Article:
Despite years of research, whiskering remains a problem.
FIGURES 1a and 1b are examples of tin whisker growth on tin-finish printed circuit boards. You must have good eyesight to spot these. These examples were found on the surface of assembled boards. We have also seen much longer whiskers on boards supplied by producers just one week after manufacture. Other assessments have shown tin whiskers on the surface of a plated through-hole PCB coated with tin. The boards were produced and shipped to a manufacturing site in Europe and, when examined prior to assembly, were found to have whisker growth. Tin has become popular on printed boards as one of the alternative coatings, and has become the finish of choice in the component manufacturing industry. However, many concerns have been shared over the formation of whiskers and the long-term solderability of tin finish and its viability for double-sided soldering with long hold times between reflow or second stage soldering.
Everyone has an x-ray system for BGAs. Why not use it for through-hole too?
I am often asked about the use of x-ray inspection to investigate issues with surface mount components. Quite naturally, there is always a focus on BGAs, flip-chips, QFNs, etc., where the optically hidden nature of the joints lends those parts to x-ray techniques for analysis. I am rarely asked about through-hole joints, however. Is this because no one uses them anymore? I don’t think so. Indeed, I would venture to suggest there probably are more through-hole joints made today than ever. I am surprised PTH joints do not come up in conversations more frequently because they are obviously hidden joints.
IPC-A-610 guidelines qualify the level of hole fill to be expected within these joints. How else can you nondestructively check during manufacture if these conditions have been met? Are all through-hole joints made perfectly with 100% fill, and never with any issues? Or, as I suspect, is through-hole seen as a great, but slightly less fashionable, technique, and do many not consider an x-ray system can also quickly and simply confirm the quality of these joints? In other words, you already have an x-ray system for BGAs, so why not also get the benefits of its quality control capabilities for through-hole joints?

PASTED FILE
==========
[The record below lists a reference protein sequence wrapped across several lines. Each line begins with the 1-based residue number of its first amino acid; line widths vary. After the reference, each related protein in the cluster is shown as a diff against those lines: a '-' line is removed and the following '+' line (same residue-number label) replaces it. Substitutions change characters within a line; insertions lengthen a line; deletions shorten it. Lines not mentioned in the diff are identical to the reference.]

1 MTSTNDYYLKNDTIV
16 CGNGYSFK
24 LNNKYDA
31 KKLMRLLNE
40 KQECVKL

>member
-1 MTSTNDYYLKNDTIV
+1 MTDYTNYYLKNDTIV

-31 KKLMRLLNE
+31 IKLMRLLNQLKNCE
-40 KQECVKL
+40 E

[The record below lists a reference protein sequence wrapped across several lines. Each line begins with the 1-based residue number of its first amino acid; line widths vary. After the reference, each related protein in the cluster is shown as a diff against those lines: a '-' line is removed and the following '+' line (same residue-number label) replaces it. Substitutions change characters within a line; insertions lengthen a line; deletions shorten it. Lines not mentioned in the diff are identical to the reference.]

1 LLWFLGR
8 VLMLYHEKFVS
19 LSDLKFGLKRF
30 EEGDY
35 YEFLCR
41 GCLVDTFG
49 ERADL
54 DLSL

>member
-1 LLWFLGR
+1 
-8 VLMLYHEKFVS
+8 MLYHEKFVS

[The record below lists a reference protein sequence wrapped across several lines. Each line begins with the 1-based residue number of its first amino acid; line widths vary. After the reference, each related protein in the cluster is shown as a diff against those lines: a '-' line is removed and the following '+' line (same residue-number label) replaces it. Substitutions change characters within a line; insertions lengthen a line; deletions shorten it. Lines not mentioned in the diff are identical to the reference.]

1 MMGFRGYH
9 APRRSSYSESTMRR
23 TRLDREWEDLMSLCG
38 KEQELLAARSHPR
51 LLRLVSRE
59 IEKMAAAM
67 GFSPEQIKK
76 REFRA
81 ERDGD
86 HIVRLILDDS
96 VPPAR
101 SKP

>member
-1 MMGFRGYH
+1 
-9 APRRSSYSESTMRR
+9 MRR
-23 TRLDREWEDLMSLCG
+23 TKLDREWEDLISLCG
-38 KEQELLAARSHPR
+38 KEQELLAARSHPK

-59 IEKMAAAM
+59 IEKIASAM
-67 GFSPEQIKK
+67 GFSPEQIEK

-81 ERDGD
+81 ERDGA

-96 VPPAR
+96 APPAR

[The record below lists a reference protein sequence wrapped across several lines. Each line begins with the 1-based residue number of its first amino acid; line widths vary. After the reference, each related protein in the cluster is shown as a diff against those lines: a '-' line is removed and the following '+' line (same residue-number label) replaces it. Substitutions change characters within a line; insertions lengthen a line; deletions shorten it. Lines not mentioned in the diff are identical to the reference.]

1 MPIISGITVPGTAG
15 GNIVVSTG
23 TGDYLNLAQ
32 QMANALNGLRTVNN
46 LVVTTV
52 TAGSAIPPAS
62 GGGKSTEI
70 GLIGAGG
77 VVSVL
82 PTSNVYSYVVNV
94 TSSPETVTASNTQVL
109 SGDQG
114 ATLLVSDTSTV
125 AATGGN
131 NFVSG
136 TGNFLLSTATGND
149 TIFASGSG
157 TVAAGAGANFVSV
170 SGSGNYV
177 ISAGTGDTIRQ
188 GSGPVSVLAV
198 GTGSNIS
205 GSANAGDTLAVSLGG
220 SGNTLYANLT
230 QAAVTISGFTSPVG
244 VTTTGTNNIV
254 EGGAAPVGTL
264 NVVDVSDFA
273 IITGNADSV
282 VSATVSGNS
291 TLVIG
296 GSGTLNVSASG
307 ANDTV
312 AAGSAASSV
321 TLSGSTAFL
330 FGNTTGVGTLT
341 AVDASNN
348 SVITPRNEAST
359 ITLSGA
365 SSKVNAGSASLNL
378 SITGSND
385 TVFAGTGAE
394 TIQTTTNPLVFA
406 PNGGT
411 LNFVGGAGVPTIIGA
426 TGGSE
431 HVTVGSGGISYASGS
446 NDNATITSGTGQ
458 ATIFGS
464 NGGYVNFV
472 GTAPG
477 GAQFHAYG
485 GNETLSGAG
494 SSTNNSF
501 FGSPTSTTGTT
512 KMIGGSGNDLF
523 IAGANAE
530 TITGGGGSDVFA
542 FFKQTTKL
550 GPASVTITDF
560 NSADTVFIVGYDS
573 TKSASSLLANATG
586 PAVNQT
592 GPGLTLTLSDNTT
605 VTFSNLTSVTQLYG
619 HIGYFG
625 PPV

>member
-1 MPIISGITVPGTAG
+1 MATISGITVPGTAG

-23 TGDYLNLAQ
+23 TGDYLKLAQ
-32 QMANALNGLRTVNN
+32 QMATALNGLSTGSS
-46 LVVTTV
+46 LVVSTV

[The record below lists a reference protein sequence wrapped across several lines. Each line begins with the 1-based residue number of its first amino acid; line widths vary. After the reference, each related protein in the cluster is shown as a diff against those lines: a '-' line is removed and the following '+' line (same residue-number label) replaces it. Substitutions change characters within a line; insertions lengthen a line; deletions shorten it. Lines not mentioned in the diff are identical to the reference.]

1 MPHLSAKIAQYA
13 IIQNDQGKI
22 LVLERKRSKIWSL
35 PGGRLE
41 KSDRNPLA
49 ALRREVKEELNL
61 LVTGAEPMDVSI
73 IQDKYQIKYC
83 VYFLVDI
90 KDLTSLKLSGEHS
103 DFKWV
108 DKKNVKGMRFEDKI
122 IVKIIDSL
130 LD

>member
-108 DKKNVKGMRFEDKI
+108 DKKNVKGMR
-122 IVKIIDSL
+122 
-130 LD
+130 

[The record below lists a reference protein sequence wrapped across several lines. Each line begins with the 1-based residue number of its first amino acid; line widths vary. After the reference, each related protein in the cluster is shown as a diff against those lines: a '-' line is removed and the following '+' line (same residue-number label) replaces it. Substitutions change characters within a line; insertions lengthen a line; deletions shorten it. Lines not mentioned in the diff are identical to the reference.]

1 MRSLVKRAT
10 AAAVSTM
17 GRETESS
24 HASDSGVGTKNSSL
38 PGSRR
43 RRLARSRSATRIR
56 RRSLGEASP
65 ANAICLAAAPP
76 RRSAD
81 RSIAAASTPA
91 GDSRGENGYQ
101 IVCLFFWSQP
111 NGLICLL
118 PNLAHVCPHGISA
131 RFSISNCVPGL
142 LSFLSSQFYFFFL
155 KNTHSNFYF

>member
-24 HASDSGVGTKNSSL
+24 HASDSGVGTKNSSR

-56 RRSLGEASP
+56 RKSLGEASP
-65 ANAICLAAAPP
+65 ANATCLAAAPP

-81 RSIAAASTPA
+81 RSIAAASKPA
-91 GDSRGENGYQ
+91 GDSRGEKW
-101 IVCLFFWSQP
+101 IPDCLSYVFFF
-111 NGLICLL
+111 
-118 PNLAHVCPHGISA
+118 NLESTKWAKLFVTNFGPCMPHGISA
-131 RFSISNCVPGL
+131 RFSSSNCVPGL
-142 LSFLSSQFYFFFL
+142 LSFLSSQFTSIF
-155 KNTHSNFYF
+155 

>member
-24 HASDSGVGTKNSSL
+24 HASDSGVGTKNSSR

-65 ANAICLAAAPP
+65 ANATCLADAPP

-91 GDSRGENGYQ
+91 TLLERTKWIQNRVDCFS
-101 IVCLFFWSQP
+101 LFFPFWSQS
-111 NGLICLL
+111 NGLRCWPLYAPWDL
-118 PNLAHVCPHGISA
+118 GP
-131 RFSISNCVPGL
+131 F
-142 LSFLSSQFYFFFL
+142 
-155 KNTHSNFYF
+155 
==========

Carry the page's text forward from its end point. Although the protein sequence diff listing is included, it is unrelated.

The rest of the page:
Not everyone is. That’s a mistake.
It hit me while walking through IPC Apex Expo in February. Talking with various colleagues, the famous quote from A Tale of Two Cities kept repeating in my head: “It was the best of times, it was the worst of times.”
At every industry meeting I have been to in recent months, the mood has been quite bullish, reflecting the best of times. The HKPCA Expo in Shenzhen was well-attended, and money was being spent – lots of it! Ditto for Apex, where attendance appeared brisk and North American companies were in a buying mood. Discussions revolved around adding capacity, further incorporating higher technology capability, and exciting new customer relationships – all of which overshadowed the news that tariffs and trade restrictions could be in the offing.
A primer on the steps for building advanced PCBs.
To get more functionality out of boards but within the same or reduced board sizes or areas, OEMs are increasing the density of the product by means of high density interconnect (HDI) boards, which are PCBs with multiple layers vertically connected with blind or buried vias.
HDI PCBs use high-performance thin materials, and have fine copper lines and microvias. While various methods are available, some patented, some not, we use what’s known as Every Layer Interconnect (ELIC) technology, which produces very thin flexible PCBs with high functional density per unit area. Advanced HDI PCBs make use of multiple layers of copper-filled stacked in-pad microvias that enable interconnections with even greater complexity.
President Donald Trump issued an executive order in March that introduced an often-threatened but rarely used measure to the world economic picture: tariffs.
Trump’s edict, which as of this writing was due to go into effect on Mar. 23, places onerous taxes on imports of steel and aluminum – 25% and 10%, respectively. The moves, the president said, were to reset trade imbalances and protect domestic metal producers, which have been decimated over the past two decades.
Or have they? The adjusted domestic steel production year-to-date through Mar. 10 was 17.2 million net tons, at a capability utilization rate of 74%. That is down 0.2% from the 17,221,000 net tons during the same period last year, when the capability utilization rate was 74.6%.
By comparison, total and finished steel imports over the same period were a combined 7.6 million NT net tons. The estimated finished steel import market share is 25% year-to-date.
One approach: Aperture designs that reduce paste volume from the inside wall.
While the primary theme of this column over the past few years has been miniaturization’s impact on stencil printing, standard SMT process challenges are alive and well. In many applications, where average device dimensions are large compared to the latest package footprints, reducing traditional defects is still a battle. One such frustration: mid-chip solder balls. To understand how to correct this well-known defect, one must appreciate the origin.
Mid-chip solder balls are most often observed with passive devices, specifically, resistors and capacitors. Since these chips have terminations on each end, solder paste material is deposited on two corresponding pads on the board; an open space of solder mask-defined PCB lies between them.